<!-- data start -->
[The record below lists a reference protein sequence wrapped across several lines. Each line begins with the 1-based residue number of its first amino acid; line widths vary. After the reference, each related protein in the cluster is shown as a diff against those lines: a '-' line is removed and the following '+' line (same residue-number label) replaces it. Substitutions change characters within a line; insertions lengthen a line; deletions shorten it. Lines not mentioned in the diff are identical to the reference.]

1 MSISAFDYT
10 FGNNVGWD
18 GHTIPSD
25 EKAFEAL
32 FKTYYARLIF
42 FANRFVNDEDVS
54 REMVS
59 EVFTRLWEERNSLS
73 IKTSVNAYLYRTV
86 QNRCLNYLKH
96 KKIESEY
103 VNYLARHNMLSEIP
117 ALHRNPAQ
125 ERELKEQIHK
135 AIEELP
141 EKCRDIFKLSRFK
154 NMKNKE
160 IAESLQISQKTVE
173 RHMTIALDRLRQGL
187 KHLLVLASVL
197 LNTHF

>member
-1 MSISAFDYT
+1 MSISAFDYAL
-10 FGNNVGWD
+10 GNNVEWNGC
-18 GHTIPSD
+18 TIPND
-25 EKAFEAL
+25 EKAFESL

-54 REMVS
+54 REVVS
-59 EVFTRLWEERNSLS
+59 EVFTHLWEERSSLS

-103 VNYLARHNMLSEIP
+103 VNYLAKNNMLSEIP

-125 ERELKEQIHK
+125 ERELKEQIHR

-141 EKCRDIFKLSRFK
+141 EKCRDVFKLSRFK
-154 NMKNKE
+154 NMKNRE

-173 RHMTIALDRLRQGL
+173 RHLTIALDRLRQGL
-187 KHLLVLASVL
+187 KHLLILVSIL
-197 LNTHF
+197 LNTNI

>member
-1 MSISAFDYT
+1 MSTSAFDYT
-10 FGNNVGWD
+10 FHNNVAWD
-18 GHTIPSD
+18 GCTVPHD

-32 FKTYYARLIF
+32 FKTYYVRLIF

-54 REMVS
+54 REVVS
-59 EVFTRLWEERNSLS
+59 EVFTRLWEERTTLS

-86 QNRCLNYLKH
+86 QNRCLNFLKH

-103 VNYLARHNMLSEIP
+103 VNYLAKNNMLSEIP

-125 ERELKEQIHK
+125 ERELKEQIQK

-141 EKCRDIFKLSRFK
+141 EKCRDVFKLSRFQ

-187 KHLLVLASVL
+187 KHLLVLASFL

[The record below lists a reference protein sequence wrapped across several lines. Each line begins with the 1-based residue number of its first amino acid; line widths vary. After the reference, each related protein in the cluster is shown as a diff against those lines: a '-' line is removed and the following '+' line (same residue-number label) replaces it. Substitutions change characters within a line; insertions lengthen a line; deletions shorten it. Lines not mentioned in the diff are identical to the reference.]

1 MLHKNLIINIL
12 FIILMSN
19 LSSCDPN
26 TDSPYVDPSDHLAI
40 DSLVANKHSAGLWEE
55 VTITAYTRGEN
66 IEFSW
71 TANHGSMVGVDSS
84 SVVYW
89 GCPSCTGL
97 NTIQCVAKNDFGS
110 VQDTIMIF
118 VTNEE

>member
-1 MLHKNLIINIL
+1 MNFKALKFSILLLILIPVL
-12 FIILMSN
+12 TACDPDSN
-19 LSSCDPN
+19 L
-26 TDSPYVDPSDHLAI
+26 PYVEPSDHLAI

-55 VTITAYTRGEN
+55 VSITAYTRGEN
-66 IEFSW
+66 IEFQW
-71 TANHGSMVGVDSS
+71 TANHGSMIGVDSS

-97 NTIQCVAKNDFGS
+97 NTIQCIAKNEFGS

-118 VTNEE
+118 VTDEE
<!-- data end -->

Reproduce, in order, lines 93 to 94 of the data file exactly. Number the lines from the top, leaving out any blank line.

+19 L
-26 TDSPYVDPSDHLAI